This process can be seen in Figure 1 [3], where a two-measure piano passage of “Mary Had a Little Lamb” is shown alongside a spectrogram and an NMF factorization. Notice how W captures the harmonic content of the three pitches of the passage and H captures the time onsets and gains of the individual notes. Also note that N z is typically chosen manually or using a model selection procedure such as cross-validation and N f and N t are a function of the overall recording length and STFT parameters (transform length, zero-padding size, and hop size).

Figure 1.

NMF of a piano performing “Mary had a little lamb” for two measures with N z = 3. Notice how matrix W captures the harmonic content of the three pitches of the passage and matrix H captures the time onsets and gains of the individual notes [3].

This leads to two related interpretations of how NMF models spectrogram data. The first interpretation is that the columns of V (i.e., short-time segments of the mixture signal) are approximated as a weighted sum of basis vectors as shown in Figure 2 and Eq. (2):

V V 1 V 2 V 3 V N t j = 1 N z H j 1 W j j = 1 K H j 2 W j j = 1 K H j N t W j E2

Figure 2.

NMF interpretation I. the columns of V (i.e., short-time segments of the mixture signal) are approximated as a weighted sum or mixture of basis vectors W [3].

The second interpretation is that the entire matrix V is approximated as a sum of matrix “layers,” as shown in Figure 3 and Eq. (3).

V V 1 V 2 V 3 V N t W 1 W 2 W 3 W N z h 1 T h 2 T h 3 T . h N z T
V W 1 h 1 T + W 2 h 2 T + W 3 h 3 T + . . + W N z h N z T E3

Figure 3.

NMF interpretation II. The matrix V (i.e., the mixture signal) is approximated as a sum of matrix “layers” [3].

The application of NMF on noisy speech can be seen in Figure 4.

Figure 4.

Applying NMF on noisy speech.

2.2 Optimization formulation

To estimate the basis matrix W and the activation matrix H for a given input data matrix V, NMF algorithm is formulated as an optimization problem. This is written as:

argmin W , H D V WH
W 0 , H 0 E4

where D V WH is an appropriately defined cost function between V and W H and the inequalities are element-wise. It is also common to add additional equality constraints to require the columns of W to sum to one, which we enforce. When D V WH is additively separable, the cost function can be reduced to

D V WH = f = 1 N f t = 1 N t d V ft WH ft E5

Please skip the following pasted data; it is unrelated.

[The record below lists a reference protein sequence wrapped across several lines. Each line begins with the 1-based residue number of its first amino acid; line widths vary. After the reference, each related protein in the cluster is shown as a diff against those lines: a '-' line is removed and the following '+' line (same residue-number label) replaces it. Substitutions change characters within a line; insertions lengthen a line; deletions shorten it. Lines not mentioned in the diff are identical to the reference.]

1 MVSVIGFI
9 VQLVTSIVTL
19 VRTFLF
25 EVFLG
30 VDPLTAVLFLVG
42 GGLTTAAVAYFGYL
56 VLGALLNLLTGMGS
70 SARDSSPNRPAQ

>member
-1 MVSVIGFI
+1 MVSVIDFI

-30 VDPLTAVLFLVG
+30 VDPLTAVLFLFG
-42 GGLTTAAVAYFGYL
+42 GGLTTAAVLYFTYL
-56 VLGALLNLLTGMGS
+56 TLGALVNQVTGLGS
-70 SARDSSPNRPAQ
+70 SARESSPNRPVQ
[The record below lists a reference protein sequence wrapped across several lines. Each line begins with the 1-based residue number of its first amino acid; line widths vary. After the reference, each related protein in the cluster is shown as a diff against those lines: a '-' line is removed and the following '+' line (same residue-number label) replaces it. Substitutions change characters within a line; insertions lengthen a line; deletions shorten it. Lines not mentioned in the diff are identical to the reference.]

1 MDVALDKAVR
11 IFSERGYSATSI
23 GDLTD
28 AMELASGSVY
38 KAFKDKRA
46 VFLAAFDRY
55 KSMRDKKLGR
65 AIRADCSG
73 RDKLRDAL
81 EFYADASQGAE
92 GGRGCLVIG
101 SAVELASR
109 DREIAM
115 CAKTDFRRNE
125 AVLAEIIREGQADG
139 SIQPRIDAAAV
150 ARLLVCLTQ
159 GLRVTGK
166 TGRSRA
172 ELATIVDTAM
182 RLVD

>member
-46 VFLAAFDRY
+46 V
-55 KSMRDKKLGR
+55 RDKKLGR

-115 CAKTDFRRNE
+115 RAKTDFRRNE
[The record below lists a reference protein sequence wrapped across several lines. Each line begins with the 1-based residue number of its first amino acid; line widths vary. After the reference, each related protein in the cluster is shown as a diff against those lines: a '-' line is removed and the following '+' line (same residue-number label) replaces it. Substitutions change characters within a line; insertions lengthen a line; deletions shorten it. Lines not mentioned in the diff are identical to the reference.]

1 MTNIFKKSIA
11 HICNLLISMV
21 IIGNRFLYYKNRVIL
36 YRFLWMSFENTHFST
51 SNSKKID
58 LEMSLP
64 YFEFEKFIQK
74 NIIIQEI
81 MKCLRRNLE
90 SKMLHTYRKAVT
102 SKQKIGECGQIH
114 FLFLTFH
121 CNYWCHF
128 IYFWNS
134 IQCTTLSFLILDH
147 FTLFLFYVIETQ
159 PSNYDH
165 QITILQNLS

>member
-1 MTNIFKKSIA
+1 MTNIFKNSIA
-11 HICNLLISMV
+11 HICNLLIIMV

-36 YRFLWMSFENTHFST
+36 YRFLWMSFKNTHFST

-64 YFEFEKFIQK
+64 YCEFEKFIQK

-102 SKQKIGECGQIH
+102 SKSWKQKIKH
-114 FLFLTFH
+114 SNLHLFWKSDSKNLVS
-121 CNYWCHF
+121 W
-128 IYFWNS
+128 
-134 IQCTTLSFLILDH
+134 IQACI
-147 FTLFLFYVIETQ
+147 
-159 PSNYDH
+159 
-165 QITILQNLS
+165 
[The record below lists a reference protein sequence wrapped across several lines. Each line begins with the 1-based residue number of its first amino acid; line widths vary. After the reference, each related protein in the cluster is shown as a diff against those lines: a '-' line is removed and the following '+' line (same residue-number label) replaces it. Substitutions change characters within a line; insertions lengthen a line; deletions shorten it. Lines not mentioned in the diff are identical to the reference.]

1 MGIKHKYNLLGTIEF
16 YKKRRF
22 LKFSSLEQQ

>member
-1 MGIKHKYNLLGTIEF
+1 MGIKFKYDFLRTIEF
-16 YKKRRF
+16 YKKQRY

where ft indicates its argument at row f and column t and D V WH is a scalar cost function measured between V and WH.

Popular cost functions include the Euclidean distance metric, Kullback-Liebler (KL) divergence, and Itakura-Saito (IS) divergence. Both the KL and IS divergences have been found to be well suited for audio purposes. In this work, we focus on the case where d q p is generalized (non-normalized) KL divergence:

d KL q p = q   ln q p q + p E6

where ft indicates its argument at row f and column t and d q p is a scalar cost function measured between q and p.

This results in the following optimization formulation:

argmin W , H f = 1 N f t = 1 N t V ft   ln WH ft + WH ft + const

Subject to

W 0 , H 0 E7

Given this formulation, we notice that the problem is not convex in W and H, limiting our ability to find a globally optimal solution to Eq. (7). It is, however, biconvex or independently convex in W for a fixed value of H and convex in H for a fixed value of W, motivating the use of iterative numerical methods to estimate locally optimal values of W and H.

2.3 Parameter estimation

To solve Eq. (7), we must use an iterative numerical optimization technique and hope to find a locally optimal solution. Gradient descent methods are the most common and straightforward for this purpose but typically are slow to converge. Other methods such as Newton’s method, interior-point methods, conjugate gradient methods, and similar [4] can converge faster but are typically much more complicated to implement, motivating alternative approaches.

The most popular alternative that has been proposed is by Lee and Seung [1, 5] and consists of a fast, simple, and efficient multiplicative gradient descent-based optimization procedure. The method works by breaking down the larger optimization problem into two subproblems and iteratively optimizes over W and then H, back and forth, given an initial feasible solution. The approach monotonically decreases the optimization objective for both the KL divergence and Euclidean cost functions and converges to a local stationary point.

The approach is justified using the machinery of majorization-minimization (MM) algorithms [6]. MM algorithms are closely related to expectation maximization (EM) algorithms. In general, MM algorithms operate by approximating an optimization objective with a lower bound auxiliary function. The lower bound is then maximized instead of the original function, which is usually more difficult to optimize.